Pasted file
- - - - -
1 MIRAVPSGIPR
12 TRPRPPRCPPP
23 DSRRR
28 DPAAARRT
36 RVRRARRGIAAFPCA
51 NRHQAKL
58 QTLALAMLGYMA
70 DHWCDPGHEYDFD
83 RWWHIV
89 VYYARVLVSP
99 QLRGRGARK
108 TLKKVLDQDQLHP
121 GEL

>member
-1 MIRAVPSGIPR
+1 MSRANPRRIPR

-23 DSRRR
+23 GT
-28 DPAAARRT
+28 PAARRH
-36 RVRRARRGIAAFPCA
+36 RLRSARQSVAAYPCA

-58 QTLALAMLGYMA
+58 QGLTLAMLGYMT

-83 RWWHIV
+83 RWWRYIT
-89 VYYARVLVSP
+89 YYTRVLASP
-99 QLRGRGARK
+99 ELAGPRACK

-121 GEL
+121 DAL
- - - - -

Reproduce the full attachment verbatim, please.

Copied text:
1 MIRAVPSGIPR
12 TRPRPPRCPPP
23 DSRRR
28 DPAAARRT
36 RVRRARRGIAAFPCA
51 NRHQAKL
58 QTLALAMLGYMA
70 DHWCDPGHEYDFD
83 RWWHIV
89 VYYARVLVSP
99 QLRGRGARK
108 TLKKVLDQDQLHP
121 GEL

>member
-1 MIRAVPSGIPR
+1 MSRANPRRIPR

-23 DSRRR
+23 GT
-28 DPAAARRT
+28 PAARRH
-36 RVRRARRGIAAFPCA
+36 RLRSARQSVAAYPCA

-58 QTLALAMLGYMA
+58 QGLTLAMLGYMT

-83 RWWHIV
+83 RWWRYIT
-89 VYYARVLVSP
+89 YYTRVLASP
-99 QLRGRGARK
+99 ELAGPRACK

-121 GEL
+121 DAL